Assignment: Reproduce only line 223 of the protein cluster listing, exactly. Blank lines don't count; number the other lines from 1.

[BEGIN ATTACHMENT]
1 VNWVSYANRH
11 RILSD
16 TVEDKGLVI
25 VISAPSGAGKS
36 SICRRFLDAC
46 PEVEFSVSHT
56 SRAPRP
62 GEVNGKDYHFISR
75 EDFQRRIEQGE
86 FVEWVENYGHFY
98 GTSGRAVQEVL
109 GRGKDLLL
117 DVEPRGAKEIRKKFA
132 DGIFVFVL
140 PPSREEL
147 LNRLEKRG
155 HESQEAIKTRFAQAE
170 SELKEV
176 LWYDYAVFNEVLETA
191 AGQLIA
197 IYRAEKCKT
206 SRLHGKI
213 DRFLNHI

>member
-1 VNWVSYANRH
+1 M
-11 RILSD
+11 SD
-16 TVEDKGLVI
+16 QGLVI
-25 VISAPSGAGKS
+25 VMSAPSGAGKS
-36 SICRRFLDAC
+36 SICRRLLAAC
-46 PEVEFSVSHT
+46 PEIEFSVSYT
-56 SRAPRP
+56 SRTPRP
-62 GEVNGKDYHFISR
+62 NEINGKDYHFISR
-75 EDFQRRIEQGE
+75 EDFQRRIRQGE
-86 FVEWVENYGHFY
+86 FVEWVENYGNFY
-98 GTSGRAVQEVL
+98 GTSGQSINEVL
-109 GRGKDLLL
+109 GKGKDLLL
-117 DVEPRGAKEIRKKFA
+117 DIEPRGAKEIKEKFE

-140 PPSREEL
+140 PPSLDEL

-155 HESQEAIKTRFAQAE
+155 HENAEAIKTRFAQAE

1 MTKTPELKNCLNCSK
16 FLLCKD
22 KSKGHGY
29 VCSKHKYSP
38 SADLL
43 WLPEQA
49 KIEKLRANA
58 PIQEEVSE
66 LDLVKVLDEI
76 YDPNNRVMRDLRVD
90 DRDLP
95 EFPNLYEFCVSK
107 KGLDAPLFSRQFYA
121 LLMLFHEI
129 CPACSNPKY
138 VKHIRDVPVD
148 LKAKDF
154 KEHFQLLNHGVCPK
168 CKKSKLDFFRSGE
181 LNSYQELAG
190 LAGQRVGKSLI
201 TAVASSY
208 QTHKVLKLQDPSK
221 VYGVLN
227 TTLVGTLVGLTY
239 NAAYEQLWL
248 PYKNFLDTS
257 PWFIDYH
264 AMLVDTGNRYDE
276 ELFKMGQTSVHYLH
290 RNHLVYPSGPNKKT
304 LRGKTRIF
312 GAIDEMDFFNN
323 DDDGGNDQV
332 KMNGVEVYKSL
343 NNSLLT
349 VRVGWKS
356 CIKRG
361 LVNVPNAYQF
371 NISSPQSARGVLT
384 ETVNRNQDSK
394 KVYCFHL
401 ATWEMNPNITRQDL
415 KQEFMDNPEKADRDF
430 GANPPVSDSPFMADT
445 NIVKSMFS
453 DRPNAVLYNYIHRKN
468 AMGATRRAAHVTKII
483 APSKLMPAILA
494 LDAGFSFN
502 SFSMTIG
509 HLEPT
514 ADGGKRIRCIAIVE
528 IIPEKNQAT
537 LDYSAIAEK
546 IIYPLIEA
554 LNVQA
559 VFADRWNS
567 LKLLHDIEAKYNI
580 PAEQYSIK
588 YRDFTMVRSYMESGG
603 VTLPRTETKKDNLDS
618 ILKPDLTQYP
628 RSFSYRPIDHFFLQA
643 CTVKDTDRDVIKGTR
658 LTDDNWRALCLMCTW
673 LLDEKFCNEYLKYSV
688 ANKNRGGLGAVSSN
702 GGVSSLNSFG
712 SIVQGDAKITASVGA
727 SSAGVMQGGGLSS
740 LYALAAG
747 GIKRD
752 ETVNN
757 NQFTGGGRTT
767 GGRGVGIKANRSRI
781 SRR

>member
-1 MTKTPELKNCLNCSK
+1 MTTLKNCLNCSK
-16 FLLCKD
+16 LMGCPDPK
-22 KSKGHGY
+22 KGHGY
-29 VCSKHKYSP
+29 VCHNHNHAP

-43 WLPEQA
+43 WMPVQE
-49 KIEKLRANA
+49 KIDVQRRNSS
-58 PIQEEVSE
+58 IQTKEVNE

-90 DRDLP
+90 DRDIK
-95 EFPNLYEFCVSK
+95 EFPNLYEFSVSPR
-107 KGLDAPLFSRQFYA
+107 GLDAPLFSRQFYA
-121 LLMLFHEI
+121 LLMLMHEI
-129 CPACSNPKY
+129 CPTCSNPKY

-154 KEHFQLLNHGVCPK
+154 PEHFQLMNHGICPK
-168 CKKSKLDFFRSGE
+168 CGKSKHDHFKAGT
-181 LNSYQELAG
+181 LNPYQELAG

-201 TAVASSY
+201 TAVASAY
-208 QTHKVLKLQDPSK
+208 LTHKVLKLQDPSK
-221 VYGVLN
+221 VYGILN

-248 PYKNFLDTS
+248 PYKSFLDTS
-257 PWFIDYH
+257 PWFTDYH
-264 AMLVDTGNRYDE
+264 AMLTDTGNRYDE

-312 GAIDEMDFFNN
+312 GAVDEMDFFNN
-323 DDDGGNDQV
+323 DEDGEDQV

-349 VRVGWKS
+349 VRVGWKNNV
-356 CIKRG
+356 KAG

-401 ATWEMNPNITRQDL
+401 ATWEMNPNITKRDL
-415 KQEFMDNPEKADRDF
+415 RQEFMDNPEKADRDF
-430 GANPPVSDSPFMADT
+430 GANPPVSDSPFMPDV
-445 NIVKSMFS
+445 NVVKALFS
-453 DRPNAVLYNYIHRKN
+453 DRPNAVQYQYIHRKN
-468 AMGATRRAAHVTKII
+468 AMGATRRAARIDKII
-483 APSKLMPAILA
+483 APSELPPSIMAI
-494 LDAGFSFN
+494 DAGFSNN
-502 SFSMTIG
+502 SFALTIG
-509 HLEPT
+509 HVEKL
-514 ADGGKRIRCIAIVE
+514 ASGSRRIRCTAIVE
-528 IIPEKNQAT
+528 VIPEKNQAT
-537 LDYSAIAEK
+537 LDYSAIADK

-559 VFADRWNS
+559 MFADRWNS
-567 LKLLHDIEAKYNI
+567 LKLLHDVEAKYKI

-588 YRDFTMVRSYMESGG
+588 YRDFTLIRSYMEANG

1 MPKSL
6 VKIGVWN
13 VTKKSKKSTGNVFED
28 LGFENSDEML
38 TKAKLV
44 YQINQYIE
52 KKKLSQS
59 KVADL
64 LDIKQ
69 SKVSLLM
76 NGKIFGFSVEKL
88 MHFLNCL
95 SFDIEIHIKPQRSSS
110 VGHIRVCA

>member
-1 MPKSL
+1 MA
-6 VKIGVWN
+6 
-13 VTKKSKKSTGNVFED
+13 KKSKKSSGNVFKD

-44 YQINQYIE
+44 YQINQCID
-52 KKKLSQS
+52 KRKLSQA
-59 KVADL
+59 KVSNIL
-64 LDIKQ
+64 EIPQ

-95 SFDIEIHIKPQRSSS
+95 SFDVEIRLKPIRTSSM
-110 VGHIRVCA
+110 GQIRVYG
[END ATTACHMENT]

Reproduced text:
64 LDIKQ